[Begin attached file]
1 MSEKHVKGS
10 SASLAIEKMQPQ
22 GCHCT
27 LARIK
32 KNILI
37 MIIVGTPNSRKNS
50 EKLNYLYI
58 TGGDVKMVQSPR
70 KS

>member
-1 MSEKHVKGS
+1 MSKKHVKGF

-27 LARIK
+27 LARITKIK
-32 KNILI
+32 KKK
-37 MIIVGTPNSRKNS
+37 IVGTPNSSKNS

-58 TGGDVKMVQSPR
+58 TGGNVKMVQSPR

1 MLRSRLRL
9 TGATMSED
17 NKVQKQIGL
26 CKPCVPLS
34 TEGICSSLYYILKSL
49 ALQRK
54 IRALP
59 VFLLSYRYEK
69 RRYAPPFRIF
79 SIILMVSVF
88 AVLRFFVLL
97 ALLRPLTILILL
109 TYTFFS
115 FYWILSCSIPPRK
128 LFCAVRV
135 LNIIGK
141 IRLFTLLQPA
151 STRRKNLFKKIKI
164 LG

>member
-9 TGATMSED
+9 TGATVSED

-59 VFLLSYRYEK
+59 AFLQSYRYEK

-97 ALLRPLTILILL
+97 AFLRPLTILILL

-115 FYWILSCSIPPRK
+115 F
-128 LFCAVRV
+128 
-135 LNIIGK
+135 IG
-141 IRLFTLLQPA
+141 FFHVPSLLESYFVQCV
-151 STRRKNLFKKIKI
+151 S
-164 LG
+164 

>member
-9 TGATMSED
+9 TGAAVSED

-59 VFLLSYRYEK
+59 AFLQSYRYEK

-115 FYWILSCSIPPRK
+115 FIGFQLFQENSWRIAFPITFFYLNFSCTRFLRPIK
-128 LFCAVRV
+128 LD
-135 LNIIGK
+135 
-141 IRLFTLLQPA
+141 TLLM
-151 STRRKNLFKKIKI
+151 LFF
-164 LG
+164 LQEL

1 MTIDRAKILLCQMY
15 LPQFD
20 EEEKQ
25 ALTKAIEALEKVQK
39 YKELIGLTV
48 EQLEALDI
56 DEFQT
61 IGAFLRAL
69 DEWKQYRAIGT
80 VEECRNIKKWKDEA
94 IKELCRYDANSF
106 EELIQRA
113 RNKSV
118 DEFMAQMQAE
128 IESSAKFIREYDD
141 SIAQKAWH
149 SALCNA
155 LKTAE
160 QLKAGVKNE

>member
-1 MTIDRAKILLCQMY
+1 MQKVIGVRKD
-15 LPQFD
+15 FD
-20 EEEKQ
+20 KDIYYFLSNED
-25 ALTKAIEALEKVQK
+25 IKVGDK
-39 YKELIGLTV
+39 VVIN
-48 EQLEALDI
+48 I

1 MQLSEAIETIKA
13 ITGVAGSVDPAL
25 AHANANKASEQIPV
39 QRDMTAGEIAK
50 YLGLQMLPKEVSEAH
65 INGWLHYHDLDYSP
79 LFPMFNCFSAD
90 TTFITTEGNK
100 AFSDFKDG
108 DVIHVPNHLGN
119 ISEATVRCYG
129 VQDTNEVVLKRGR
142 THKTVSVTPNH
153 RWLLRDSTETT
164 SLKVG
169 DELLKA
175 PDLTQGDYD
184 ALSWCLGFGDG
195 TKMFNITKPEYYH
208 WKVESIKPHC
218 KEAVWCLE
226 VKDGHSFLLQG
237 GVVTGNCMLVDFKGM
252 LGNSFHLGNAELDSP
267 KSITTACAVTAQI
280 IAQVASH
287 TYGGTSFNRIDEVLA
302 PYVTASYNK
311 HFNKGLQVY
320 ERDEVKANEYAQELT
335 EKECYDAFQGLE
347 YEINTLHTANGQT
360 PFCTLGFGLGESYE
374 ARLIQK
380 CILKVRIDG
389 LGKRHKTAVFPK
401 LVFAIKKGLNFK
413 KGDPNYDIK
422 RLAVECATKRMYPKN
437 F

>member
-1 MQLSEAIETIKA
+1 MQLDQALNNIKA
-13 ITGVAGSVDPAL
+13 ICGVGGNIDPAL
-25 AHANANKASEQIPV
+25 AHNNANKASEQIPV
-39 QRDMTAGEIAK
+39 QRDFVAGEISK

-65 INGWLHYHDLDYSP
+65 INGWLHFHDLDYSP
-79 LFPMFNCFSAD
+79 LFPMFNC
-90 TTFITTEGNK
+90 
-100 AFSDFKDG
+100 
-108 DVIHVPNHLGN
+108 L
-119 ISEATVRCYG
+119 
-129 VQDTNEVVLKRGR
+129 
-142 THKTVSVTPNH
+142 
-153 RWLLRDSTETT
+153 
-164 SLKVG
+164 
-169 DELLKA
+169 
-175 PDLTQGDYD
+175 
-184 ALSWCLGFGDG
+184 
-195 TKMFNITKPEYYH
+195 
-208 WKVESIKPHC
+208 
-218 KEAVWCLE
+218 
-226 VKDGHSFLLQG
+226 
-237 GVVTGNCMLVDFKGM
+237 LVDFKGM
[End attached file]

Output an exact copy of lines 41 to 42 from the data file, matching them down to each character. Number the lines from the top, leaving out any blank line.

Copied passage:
-9 TGATMSED
+9 TGATVSED